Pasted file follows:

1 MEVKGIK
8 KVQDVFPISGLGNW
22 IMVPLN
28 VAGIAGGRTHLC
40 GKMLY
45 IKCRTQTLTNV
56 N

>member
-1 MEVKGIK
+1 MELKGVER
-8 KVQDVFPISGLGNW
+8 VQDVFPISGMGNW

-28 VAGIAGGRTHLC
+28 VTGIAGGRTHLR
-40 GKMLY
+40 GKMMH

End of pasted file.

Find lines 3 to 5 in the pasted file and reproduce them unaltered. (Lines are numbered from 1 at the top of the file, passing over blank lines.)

22 IMVPLN
28 VAGIAGGRTHLC
40 GKMLY